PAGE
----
Illnesses you have to fight to get: facts as forces in uncertain, emergent illnesses

Soc Sci Med. 2006 Feb;62(3):577-90. doi: 10.1016/j.socscimed.2005.06.018. Epub 2005 Aug 8.


Chronic fatigue syndrome and multiple chemical sensitivity are two clusters of illnesses that are pervaded by medical, social and political uncertainty. This article examines how facts are talked about and experienced in struggles over these emergent, contested illnesses in the US. Based principally on a large archive of internet newsgroup postings, and also on fieldwork and on published debates, it finds that (1) sufferers describe their experiences of being denied healthcare and legitimacy through bureaucratic categories of exclusion as dependent upon their lack of biological facts; (2) institutions manage these exclusions rhetorically through exploiting the open-endedness of science to deny efficacy to new facts; (3) collective patient action responds by archiving the systematic nature of these exclusions and developing counter-tactics. The result is the maintenance of these very expensive struggles for all involved.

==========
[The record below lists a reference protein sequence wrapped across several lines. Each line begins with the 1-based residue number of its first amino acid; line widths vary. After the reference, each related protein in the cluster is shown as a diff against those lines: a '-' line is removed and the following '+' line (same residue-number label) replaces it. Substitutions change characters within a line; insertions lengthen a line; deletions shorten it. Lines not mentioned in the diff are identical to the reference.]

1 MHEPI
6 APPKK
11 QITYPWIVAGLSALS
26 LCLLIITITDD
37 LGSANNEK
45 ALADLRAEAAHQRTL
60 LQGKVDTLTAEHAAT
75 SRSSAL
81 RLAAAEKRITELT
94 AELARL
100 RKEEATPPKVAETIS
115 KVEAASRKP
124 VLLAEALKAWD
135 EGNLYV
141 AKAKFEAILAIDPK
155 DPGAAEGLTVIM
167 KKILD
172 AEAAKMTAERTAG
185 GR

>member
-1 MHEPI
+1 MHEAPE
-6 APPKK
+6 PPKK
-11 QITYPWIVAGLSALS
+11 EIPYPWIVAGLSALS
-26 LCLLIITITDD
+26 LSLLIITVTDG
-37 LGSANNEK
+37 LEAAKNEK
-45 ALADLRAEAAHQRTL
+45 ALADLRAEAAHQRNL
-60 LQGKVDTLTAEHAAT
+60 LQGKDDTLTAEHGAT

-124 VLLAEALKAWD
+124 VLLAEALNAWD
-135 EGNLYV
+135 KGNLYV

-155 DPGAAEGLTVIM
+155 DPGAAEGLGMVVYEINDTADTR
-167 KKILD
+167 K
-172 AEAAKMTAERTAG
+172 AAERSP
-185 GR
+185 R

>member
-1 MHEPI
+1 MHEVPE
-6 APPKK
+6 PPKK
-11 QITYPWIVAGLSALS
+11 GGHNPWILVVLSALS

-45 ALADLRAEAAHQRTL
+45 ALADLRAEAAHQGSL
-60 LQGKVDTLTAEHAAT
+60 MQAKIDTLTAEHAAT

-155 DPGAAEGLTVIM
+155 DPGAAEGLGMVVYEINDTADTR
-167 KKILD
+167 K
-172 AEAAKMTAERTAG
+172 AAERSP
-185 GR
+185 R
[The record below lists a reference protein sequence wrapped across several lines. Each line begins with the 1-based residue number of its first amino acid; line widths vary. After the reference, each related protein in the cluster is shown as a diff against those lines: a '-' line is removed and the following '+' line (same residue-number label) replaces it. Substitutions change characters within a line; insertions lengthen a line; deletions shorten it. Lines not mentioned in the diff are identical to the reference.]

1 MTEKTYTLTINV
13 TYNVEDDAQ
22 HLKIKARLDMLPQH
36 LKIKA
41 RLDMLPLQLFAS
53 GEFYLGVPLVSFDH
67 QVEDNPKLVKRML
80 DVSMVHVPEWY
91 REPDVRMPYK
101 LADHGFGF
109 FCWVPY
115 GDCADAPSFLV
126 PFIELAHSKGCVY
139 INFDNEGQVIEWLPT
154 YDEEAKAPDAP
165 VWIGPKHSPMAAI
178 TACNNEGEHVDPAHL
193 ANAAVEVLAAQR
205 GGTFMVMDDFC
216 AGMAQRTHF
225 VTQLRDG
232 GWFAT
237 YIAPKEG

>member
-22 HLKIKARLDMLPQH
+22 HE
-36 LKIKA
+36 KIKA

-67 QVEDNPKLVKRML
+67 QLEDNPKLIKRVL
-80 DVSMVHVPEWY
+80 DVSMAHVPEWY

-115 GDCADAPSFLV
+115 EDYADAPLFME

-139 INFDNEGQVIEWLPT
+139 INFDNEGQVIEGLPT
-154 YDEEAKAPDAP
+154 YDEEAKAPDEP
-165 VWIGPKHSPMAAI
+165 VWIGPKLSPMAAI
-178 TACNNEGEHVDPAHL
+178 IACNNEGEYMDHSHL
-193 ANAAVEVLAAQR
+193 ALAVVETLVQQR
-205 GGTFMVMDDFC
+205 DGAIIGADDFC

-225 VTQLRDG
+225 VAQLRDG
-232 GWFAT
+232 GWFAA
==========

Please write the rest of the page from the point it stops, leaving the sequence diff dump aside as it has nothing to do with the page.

MeSH terms

  • Fatigue Syndrome, Chronic*
  • Health Services Accessibility*
  • Humans
  • Models, Organizational
  • Multiple Chemical Sensitivity*
  • Patient Advocacy / trends*
  • Patient Participation / trends*
  • Risk Assessment
  • Social Change
  • Sociology, Medical / trends*
  • Uncertainty
  • United States